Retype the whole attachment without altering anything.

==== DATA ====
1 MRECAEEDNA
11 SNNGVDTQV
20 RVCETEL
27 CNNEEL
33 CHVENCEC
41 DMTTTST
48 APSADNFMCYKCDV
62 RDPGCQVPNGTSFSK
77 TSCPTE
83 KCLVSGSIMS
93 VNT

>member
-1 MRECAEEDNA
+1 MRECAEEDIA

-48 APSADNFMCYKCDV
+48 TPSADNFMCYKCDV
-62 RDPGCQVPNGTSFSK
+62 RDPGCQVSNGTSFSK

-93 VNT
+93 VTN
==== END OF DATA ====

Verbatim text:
1 MRECAEEDNA
11 SNNGVDTQV
20 RVCETEL
27 CNNEEL
33 CHVENCEC
41 DMTTTST
48 APSADNFMCYKCDV
62 RDPGCQVPNGTSFSK
77 TSCPTE
83 KCLVSGSIMS
93 VNT

>member
-1 MRECAEEDNA
+1 MRECAEEDIA

-48 APSADNFMCYKCDV
+48 TPSADNFMCYKCDV
-62 RDPGCQVPNGTSFSK
+62 RDPGCQVSNGTSFSK

-93 VNT
+93 VTN